Indications are that thieves and robbers who had taken an informal leave at the height of the cash crisis have now made a firm return as the economy continues to re-dollarise.
Ever since the government reintroduced the Zimbabwean dollar back in June of last year they have faced an insurmountable hurdle as people have continuously and firmly rejected the local dollar for the most part in local transactions.
True the majority of local transactions are being conducted in the local currency, mostly in electronic funds (RTGS as the currency is known in street parlance), the truth is that even in such cases the Zimbabwean dollar is just being used to express and execute transactions that are based and premised on the US dollar. At the upmost in the minds of all those involved in the trade is the current black market rate.
Robberies on the rise
The informal return of the US dollar has also coincided with a period where we are seeing more and more people falling into poverty. However, this is coming at a time when more and more people are carrying are much more lucrative currency in their pockets and bags.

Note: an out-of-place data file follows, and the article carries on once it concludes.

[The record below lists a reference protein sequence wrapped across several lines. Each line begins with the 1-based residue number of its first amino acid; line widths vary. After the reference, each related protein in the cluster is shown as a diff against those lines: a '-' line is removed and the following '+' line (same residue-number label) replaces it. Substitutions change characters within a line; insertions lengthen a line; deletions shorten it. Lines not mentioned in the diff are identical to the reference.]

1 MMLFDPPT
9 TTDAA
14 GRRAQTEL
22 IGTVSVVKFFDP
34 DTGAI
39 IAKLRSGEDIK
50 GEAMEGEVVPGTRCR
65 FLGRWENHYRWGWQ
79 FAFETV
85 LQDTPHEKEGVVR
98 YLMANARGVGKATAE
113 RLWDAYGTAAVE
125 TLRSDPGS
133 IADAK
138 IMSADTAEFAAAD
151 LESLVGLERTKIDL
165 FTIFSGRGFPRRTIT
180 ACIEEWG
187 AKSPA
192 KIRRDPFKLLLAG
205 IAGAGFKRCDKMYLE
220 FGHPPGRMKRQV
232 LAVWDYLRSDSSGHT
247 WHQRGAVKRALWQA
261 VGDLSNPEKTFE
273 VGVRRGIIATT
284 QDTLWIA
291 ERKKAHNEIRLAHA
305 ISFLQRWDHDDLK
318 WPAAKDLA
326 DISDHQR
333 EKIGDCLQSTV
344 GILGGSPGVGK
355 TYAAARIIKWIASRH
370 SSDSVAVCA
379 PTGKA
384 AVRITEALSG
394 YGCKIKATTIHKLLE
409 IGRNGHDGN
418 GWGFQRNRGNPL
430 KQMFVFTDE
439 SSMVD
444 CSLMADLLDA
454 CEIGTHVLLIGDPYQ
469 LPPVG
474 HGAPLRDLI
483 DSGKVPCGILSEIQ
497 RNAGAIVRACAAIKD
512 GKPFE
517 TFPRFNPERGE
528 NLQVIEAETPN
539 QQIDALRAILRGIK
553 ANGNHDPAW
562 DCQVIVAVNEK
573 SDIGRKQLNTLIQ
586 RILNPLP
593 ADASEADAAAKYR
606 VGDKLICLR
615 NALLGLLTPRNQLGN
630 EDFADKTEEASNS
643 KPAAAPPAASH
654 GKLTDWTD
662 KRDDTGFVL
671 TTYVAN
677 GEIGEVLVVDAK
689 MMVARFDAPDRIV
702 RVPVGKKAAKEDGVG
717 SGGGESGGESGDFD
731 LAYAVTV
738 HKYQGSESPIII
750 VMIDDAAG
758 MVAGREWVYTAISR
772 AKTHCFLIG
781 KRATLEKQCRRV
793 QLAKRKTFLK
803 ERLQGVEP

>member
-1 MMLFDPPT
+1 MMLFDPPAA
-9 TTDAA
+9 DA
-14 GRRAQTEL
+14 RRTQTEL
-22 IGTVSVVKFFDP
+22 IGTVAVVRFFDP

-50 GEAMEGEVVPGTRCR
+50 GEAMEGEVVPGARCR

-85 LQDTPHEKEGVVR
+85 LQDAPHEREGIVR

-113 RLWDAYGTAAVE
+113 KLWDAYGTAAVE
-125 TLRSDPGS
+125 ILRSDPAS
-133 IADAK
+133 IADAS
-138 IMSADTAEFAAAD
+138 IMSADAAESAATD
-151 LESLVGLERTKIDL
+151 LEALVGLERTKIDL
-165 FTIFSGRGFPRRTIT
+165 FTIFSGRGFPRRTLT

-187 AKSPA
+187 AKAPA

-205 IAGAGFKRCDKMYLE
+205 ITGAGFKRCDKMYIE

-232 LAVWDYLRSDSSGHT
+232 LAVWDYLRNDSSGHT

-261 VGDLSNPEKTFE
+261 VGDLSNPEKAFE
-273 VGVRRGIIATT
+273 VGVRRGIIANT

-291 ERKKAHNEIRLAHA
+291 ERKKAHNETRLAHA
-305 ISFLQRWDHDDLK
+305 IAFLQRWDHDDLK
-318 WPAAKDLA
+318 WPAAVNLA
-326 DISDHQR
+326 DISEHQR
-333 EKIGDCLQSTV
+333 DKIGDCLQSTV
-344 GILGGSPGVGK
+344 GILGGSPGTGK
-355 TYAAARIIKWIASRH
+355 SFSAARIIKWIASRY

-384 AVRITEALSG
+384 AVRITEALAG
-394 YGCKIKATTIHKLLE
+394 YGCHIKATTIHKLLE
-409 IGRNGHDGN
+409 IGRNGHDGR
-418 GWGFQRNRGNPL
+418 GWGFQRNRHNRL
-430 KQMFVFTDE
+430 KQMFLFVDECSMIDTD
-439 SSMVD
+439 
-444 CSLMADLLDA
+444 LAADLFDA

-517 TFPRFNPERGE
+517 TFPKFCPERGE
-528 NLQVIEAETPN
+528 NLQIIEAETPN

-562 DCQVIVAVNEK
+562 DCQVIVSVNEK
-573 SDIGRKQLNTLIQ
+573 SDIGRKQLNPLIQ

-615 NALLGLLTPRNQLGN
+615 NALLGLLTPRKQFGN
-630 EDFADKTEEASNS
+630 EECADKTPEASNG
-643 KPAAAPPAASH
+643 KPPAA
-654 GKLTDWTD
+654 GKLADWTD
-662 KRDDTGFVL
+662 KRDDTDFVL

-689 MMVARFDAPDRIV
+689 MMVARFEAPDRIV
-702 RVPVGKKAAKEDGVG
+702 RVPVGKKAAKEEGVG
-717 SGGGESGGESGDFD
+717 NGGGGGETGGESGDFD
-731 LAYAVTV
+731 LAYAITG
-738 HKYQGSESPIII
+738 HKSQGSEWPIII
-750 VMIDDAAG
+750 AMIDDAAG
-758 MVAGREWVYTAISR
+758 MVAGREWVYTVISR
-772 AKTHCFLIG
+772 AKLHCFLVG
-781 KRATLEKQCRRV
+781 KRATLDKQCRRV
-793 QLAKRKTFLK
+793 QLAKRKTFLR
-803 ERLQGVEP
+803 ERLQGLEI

Because the return is informal and if you take your money to deposit it you will probably never see it ever again most people are using their wardrobes and pillows as banks and in the process making themselves attractive targets.
There has been a marked increase in robbers in recent months. One such incident involved a family that had received significant money as party of the bride’s price (roora/lobola). Alert robbers pounced that evining and got away with the loot.
That is another worrying characteristic of these robberies. They seem to be especially targeted and surgical. There have been other cases when robbers appear to have trailed illegal money dealers for 10s of kilometers before pouncing.
In a follow up article we will look at sensible easy tips that can help you avoid being the next target of these persky robbers.
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